The smells, sounds, and taste of meat sizzling over a hot fire ignites our senses in ways that are unlike anything else. Appreciators of all things smoky and meaty, we are the type of people who are happy to receive whatever overcooked hamburger or pork chop our friends might offer at backyard barbecues and bashes, but as hunters, we know that this carelessness would be unthinkable with venison.
Wild game is lean and unforgiving, and with sous-vide cooking on the rise among hunters, it’s no surprise why grilling continues to be a tricky proposition for many. Read on for tips and hints on how to achieve the perfect medium-rare, grilled piece of venison steak.
For grilling, choose cuts that have little silver skin running through them. Loin—or backstrap—is a great choice because it is both tender and uniform in shape, which helps it cook more evenly. Other cuts include the tenderloin (inside strap), top and bottom rounds (hindquarter), eye of round (hindquarter), and mock tender (front quarter).
Keep in mind that on older deer, these hindquarter and front quarter cuts could be tough. In that case, they could make good kebab meat. Cut these muscles into large cubes, marinate in an acid-based marinade to help tenderize, skewer and then grill.
For cylindrical cuts, such as the backstrap, it helps to tie them for more even cooking. What I mean by this is that an untied backstrap will lie flat, resembling more of an oblong shape rather than round— the middle will appear thicker than the edges. By tying the backstrap, you force it into a cylindrical shape; a circle is symmetrical all around and therefore will cook more evenly.
The goal is to achieve even pinkness throughout the interior, not uneven areas of gray.
Before grilling meat, take it out of the refrigerator 3 hours before cooking. Many sources will tell you to take out meat 1 hour ahead of time, but I don’t find this sufficient. The meat should be room temperature to the touch. The colder the meat, the more uneven the cooking. You’ve likely seen photos of venison that appear perfectly pink in some areas while cold, blue-rare in the very middle—that’s the result of starting with meat that was too cold.
Season meat with salt 1 hour before cooking. Before you cook it, make sure to pat it completely dry with paper towels—wet meat does not form a crust. If it’s a big piece of meat, I often salt it again right before I throw it onto the grill.
Grilling meat is a two-step process. The first requires high heat to form an outside crust, which provides flavor, and the second step requires lower heat, which will slowly bring the internal temperature up to where you want it. Thin steaks need little more than a quick sear on both sides, but for steaks thicker than 1½ inches, taking this two-step approach will yield a uniformly pink center.
The idea is simple: get one area of your grill searing hot while keeping another area cool. Sear the meat directly over the hot area to achieve a crust, and then slowly finish the meat on the cooler side of the grill.
For a charcoal grill, place hot coals on one side of the grill only—sear on the hot side. Then allow the coals to cool off to 300 degrees with the lid closed, and then finish the meat the rest of the way in the coolest part of the grill.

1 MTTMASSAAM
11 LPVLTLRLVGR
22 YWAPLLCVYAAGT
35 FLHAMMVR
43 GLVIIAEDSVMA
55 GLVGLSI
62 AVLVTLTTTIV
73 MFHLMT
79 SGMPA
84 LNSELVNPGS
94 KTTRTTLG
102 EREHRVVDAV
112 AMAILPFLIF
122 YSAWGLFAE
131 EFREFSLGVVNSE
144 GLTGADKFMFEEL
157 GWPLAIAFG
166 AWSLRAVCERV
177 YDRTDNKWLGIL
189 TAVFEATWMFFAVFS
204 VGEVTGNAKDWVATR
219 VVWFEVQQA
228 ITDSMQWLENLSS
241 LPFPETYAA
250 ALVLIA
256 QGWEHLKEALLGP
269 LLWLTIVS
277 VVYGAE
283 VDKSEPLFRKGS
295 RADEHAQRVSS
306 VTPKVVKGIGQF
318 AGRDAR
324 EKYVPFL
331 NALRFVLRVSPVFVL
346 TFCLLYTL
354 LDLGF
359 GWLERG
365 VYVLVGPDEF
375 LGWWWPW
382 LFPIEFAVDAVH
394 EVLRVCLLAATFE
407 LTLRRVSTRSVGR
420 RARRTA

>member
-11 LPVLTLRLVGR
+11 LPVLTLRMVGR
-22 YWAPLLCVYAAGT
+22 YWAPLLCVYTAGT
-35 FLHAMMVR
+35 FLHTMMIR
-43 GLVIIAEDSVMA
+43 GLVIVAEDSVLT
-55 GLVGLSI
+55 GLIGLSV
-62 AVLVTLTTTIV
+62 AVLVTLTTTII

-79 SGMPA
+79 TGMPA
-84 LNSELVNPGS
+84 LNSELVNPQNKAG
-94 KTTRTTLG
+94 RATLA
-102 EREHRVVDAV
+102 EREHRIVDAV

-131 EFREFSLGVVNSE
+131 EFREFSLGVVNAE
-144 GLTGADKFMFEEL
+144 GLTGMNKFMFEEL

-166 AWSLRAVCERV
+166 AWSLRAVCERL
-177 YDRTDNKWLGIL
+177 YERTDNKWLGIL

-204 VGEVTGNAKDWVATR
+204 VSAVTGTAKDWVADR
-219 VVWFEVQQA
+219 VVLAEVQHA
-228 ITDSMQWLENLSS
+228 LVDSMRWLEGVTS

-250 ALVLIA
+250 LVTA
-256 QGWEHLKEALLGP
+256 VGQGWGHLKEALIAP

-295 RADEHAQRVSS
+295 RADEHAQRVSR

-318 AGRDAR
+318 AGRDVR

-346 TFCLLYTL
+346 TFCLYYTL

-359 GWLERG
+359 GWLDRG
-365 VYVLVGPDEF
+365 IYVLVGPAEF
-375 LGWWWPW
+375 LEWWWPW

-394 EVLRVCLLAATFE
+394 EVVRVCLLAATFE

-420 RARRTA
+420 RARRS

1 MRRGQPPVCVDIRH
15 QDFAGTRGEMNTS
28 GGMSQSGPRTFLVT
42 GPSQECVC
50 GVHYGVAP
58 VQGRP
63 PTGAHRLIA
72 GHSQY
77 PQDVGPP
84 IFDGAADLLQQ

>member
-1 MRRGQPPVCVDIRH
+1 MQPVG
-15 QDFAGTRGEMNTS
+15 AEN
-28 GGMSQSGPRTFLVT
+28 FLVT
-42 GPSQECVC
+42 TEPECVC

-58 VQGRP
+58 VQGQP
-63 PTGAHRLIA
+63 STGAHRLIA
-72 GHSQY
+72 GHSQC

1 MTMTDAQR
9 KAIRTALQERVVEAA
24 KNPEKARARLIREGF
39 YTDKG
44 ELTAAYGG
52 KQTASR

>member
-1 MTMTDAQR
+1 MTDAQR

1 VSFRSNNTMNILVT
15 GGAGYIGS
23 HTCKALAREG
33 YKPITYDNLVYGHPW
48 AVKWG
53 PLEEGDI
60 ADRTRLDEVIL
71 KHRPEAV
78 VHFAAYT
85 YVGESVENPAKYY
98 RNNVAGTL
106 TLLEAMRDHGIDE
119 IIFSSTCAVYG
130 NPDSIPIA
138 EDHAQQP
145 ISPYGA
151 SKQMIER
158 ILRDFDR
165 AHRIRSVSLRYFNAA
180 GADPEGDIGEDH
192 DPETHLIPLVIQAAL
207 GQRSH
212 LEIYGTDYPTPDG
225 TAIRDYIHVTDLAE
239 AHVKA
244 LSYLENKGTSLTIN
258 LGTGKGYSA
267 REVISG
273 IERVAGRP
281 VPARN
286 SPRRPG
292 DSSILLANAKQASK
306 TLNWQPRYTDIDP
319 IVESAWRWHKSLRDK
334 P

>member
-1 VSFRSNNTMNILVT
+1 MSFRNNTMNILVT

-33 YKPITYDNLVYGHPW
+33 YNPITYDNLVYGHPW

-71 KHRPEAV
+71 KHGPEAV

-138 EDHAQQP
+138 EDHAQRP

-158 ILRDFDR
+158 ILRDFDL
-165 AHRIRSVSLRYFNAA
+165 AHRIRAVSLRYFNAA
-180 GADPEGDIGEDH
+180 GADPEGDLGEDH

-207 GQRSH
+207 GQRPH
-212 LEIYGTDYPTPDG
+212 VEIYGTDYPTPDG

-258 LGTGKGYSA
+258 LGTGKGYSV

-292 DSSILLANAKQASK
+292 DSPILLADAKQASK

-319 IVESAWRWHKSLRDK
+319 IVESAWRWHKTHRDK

For a gas grill, turn up the burners on one side to sear the meat, and then move the meat to the other side to finish; adjust burners to achieve a 300-degree grilling temperature when the lid is closed.
With a smoker, it’s more difficult to get the grill grates searing hot. If your smoker comes with a searing box, use it—sear the meat with oil and/or butter first. If a searing box isn’t available, sear the meat in the house in a pan. There’s more room to play with a smoker. If you’re in a hurry, set the smoker to 300 degrees and proceed as previously described. But for more smoke flavor, set the smoker temperature to 225 degrees to allow more time for the smoke to penetrate the meat.
If you’re not confident with the finger test to check for doneness, use a probe thermometer to keep track of the internal temperature.
Finishing Temperature and Resting
For medium-rare, pull the meat off the grill at 125-127 degrees. Loosely tent the meat with foil and then allow it to rest. The finishing temperature should read between 130-135 degrees.
Never skip resting. Not only does resting meat allows it to finish cooking, but it also gives the muscle time to reabsorb its juices. Cutting into meat directly off the grill will result in major moisture loss. A good way to tell when a piece of meat has been properly rested is by watching its internal temperature. When the internal temperature hits a plateau and starts to go back down, the meat is ready to slice into.
Ready to grill some venison? Try this Grilled Venison Loin with Caper-Mustard Sauce Recipe.
Grilled Venison Loin with Caper-Mustard Sauce Recipe
- 1 pound venison loin, trimmed
- Kosher salt, to taste
- Freshly cracked pepper, to taste
- 3 tablespoons cold butter, divided
- 2 teaspoons olive oil
- 2 tablespoons capers, drained
- 1 small shallot, minced
- 2 to 3 sprigs thyme
- Splash madeira wine
- 1 cup unsalted chicken stock
- 1 tablespoon Dijon mustard, smooth or coarse ground
- Canola/vegetable oil for greasing grill grates
>> Click here for the full recipe.